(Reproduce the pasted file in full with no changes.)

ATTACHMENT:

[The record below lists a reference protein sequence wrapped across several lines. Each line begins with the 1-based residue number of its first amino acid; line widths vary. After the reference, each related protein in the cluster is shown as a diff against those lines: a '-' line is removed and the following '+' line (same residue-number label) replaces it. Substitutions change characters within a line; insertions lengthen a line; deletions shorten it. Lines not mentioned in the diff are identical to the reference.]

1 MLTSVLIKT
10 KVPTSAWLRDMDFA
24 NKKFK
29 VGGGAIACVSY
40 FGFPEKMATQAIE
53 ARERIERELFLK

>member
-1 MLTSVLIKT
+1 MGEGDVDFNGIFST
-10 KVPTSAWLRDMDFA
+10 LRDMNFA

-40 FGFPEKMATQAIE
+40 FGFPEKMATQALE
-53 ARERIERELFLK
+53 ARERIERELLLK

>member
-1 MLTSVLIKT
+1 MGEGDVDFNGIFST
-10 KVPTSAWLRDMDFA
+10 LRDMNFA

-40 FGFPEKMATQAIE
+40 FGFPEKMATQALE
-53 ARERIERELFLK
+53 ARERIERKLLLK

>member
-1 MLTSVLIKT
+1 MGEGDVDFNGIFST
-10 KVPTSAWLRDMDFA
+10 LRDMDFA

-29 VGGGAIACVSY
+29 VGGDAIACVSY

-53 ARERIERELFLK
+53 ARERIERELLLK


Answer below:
[The record below lists a reference protein sequence wrapped across several lines. Each line begins with the 1-based residue number of its first amino acid; line widths vary. After the reference, each related protein in the cluster is shown as a diff against those lines: a '-' line is removed and the following '+' line (same residue-number label) replaces it. Substitutions change characters within a line; insertions lengthen a line; deletions shorten it. Lines not mentioned in the diff are identical to the reference.]

1 MLTSVLIKT
10 KVPTSAWLRDMDFA
24 NKKFK
29 VGGGAIACVSY
40 FGFPEKMATQAIE
53 ARERIERELFLK

>member
-1 MLTSVLIKT
+1 MGEGDVDFNGIFST
-10 KVPTSAWLRDMDFA
+10 LRDMNFA

-40 FGFPEKMATQAIE
+40 FGFPEKMATQALE
-53 ARERIERELFLK
+53 ARERIERELLLK

>member
-1 MLTSVLIKT
+1 MGEGDVDFNGIFST
-10 KVPTSAWLRDMDFA
+10 LRDMNFA

-40 FGFPEKMATQAIE
+40 FGFPEKMATQALE
-53 ARERIERELFLK
+53 ARERIERKLLLK

>member
-1 MLTSVLIKT
+1 MGEGDVDFNGIFST
-10 KVPTSAWLRDMDFA
+10 LRDMDFA

-29 VGGGAIACVSY
+29 VGGDAIACVSY

-53 ARERIERELFLK
+53 ARERIERELLLK